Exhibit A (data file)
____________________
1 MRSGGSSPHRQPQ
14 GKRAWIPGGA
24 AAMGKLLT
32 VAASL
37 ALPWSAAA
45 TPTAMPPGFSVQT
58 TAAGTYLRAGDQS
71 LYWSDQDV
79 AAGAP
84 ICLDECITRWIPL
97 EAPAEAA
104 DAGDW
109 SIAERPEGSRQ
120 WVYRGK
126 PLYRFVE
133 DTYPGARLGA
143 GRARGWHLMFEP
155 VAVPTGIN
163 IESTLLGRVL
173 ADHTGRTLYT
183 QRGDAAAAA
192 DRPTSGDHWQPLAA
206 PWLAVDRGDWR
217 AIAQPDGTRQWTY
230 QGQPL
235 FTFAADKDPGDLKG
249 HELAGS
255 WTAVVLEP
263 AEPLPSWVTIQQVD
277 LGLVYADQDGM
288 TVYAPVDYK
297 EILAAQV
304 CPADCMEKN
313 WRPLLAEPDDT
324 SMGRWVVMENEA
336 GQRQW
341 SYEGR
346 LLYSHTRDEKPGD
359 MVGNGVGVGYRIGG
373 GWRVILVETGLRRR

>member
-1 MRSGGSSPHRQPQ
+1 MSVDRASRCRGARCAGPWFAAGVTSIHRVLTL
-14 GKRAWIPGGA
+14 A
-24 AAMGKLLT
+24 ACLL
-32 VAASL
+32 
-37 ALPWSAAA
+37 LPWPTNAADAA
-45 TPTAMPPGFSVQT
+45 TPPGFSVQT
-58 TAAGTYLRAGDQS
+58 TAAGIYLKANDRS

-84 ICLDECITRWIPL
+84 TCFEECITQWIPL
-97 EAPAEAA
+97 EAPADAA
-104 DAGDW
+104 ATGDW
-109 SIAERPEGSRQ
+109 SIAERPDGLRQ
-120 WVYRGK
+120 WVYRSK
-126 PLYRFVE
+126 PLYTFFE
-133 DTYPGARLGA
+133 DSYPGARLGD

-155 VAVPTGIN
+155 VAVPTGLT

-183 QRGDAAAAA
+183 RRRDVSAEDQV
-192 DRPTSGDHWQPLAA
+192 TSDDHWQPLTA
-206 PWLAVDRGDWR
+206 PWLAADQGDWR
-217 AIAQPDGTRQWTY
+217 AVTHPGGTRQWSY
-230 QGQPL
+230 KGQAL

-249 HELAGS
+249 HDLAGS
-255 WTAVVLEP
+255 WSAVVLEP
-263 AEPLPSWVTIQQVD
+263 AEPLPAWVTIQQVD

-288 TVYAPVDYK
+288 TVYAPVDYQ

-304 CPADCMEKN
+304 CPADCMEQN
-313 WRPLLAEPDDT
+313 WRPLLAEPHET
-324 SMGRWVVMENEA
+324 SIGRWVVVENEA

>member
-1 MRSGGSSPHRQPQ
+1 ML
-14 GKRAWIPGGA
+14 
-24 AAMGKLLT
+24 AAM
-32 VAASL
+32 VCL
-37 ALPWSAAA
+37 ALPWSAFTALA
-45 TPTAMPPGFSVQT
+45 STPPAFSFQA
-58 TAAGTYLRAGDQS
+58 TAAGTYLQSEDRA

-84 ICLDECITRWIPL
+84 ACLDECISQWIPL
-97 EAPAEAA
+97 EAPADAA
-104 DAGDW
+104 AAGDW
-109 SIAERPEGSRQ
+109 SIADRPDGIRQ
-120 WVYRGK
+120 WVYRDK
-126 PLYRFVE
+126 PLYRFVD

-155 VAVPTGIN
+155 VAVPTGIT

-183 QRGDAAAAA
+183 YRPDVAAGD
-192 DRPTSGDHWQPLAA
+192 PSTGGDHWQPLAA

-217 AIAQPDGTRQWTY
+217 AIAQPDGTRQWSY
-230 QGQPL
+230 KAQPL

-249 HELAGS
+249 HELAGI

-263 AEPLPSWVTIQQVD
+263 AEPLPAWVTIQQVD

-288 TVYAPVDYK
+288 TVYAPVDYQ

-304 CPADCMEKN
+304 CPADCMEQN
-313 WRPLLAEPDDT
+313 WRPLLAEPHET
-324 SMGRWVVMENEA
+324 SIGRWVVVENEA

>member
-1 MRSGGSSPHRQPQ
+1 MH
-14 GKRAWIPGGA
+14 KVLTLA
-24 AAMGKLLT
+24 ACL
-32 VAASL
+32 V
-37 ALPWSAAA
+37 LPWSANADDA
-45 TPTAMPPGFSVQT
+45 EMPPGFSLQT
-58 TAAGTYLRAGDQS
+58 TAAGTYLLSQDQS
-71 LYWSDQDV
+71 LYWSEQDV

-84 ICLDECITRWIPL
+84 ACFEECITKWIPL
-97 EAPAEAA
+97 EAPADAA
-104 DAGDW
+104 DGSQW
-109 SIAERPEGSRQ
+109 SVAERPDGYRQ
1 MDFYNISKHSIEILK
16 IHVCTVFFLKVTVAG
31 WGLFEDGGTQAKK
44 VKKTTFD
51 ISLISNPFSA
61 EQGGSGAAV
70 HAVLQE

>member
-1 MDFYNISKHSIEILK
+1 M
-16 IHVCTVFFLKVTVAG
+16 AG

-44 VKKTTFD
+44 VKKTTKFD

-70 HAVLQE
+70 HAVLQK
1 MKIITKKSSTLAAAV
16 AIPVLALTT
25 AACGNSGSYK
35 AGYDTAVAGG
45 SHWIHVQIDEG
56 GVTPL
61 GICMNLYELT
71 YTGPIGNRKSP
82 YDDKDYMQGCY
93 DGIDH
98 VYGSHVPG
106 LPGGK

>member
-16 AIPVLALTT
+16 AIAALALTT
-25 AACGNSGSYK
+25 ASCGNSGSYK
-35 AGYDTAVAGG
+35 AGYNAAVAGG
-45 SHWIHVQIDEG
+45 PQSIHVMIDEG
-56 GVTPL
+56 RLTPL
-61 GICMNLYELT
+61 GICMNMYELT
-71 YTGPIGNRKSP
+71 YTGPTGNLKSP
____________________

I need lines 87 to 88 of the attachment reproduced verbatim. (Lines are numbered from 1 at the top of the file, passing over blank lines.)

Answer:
+263 AEPLPAWVTIQQVD

-288 TVYAPVDYK